4 Ways Spending Time Outdoors Can Change Your Health

Girl hiking outside with backpack and in the woods or wilderness.

Whether it’s a summer hike or a winter ski trip, getting outdoors and spending time in nature is, undoubtedly, rejuvenating. But you may be surprised to learn that spending time outdoors is more than just a simple hack for relaxation; it can also benefit your health in numerous ways, and challenges both your brain and body. How, you ask? These are four unique ways in which spending time outdoors can positively impact your health.

Exercise becomes easier.

A 2012 study conducted by the University of Essex found that the association of green colors in nature — such as trees, woods, and forests — made exercise and various physical activities easier to perform. Participants in the study reported feeling less strain and tension while engaging in physical activity outdoors. A similar 2011 study from the University of Exeter purported that, while working out or being physically active outdoors, participants had an increased sense and state of mental wellbeing, with greater intent of repeating their workout outdoors than, say, hitting the gym. With a healthier mind and body in reach, there’s little to lose by taking your run from the treadmill to the trail!

Your brain function increases.

While some have claimed that spending time outdoors can have the same “pick me up” effects as a cup of coffee, studies have shown that simply immersing yourself in nature can also have a positive impact on creative thinking, just as it can help with the management of ADD and ADHD symptoms. A 2004 study reported that children who spent more time playing outdoors showed fewer symptoms of ADHD than others. Paired with exercise and physical activity, being outdoors may also decrease one’s risk of depression while spurring on feelings of happiness and elation.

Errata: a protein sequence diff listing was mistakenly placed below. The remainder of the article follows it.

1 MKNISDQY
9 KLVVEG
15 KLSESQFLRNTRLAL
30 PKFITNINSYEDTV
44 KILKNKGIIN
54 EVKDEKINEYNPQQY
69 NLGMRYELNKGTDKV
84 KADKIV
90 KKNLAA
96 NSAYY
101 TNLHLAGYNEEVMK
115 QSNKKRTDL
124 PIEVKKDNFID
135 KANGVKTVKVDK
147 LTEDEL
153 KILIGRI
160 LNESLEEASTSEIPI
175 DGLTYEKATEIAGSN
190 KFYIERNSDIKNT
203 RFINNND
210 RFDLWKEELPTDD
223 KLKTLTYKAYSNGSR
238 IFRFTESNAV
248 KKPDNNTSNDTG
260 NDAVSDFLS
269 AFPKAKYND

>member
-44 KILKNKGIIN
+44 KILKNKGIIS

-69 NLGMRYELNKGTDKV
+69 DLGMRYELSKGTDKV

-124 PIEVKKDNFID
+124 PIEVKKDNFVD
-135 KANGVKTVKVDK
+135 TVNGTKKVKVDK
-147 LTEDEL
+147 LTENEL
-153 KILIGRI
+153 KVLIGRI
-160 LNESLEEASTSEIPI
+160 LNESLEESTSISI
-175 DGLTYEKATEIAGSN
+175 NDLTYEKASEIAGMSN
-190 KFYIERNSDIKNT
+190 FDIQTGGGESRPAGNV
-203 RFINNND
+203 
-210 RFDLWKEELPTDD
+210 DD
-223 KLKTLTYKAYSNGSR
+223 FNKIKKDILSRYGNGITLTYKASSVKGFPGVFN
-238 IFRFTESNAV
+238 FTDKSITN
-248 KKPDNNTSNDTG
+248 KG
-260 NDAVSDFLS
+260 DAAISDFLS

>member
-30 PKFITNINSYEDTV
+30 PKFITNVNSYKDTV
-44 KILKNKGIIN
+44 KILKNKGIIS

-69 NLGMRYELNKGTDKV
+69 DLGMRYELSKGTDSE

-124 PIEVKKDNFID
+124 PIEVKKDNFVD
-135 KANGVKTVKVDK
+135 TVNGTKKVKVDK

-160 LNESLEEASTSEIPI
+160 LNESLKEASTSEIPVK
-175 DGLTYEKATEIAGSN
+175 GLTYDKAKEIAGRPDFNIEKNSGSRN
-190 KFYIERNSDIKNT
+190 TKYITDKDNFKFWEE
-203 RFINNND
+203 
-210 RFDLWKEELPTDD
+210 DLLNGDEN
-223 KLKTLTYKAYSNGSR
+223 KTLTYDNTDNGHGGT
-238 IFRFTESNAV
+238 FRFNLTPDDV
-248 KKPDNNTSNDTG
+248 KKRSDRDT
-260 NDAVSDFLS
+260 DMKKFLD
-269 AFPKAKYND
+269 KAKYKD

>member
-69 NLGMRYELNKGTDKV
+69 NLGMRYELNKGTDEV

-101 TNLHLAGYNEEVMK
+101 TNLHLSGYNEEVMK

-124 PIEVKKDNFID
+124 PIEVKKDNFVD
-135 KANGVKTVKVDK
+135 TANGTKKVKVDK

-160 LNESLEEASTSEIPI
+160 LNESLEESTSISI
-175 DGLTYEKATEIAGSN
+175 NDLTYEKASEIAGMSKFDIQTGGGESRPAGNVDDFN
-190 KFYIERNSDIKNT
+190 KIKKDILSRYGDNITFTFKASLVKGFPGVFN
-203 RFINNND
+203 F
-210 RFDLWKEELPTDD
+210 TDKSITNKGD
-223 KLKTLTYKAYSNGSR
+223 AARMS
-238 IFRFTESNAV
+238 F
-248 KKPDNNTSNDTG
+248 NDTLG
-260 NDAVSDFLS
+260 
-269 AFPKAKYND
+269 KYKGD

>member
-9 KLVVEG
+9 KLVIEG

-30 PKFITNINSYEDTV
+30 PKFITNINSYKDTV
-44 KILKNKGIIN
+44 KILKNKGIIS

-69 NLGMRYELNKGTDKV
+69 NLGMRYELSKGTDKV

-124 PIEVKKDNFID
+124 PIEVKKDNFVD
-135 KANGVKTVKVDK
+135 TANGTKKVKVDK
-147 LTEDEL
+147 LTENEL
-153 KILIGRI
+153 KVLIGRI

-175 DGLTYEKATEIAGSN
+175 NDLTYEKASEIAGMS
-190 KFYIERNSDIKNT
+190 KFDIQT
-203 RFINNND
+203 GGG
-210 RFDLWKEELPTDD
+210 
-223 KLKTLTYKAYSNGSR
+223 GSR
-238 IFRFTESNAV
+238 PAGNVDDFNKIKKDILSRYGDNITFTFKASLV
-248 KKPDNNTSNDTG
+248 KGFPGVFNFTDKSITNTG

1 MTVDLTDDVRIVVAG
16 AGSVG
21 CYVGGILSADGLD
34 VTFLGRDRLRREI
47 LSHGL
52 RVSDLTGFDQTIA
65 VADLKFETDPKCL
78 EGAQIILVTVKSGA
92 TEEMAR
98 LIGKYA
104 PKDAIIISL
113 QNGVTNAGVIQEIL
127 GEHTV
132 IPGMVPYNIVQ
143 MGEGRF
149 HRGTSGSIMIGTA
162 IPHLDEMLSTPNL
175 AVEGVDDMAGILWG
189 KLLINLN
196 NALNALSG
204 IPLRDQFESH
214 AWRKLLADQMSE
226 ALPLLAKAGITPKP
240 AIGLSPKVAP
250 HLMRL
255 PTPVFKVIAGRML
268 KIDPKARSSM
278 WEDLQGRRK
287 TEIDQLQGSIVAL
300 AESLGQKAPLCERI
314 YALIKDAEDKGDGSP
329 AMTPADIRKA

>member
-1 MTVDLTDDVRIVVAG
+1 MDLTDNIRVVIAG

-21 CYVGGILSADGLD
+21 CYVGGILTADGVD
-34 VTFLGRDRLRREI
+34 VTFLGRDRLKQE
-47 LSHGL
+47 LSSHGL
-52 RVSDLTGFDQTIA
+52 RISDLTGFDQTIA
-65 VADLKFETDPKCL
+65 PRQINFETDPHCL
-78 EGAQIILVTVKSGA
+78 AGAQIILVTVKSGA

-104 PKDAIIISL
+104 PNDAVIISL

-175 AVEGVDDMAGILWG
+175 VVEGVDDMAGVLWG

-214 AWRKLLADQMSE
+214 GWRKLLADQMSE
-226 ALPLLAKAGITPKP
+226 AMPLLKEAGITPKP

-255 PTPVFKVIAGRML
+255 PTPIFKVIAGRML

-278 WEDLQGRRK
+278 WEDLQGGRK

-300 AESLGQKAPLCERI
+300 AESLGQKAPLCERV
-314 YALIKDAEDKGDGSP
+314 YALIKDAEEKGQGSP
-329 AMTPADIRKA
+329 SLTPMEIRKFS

You’ll get that much-needed dose of Vitamin D.

Research has shown that, unlike many other vitamins, Vitamin D may have protective effects against everything from depression and cancer to osteoporosis and various heart conditions. It is believed that Vitamin D production is affected by age, which means our bodies naturally produce less of this vitamin as we grow older. The great news? Getting your much-needed dose of Vitamin D is simple thanks to the great outdoors! Spending just 10-15 minutes outside a few times per week can allow your body to absorb the Vitamin D it needs, which is particularly good for bone health (a general concern for many as we age).

It’s the secret to aging gracefully (and happily).

From reduced stress levels to increased states of happiness, spending time outdoors can have a positive effect on the way we age. A 2010 study published in Environmental Health and Preventative Medicine reported an increase in human immune function after time spent outdoors; similarly, a 2008 study from the Journal of Aging and Health showed that older individuals who spend more time outdoors remained healthy and independent for a longer time than those who don’t. Moreover, being outdoors also makes you happy, which is a key component to aging well. Research has shown that people are happier and more connected to both themselves and the environment when spending time outdoors, and additional studies have reported increases in self-esteem after performing physical activity outside. As spending time outdoors reduces stress and anxiety, there is also the notion that immersing yourself in nature can produce a natural “high,” which increases happiness and helps you to age more gracefully. Other research has suggested that people feel refreshed and rejuvenated after spending time outdoors. Plus, certain outdoor activities may play a role in decreasing one’s risk of dementia.

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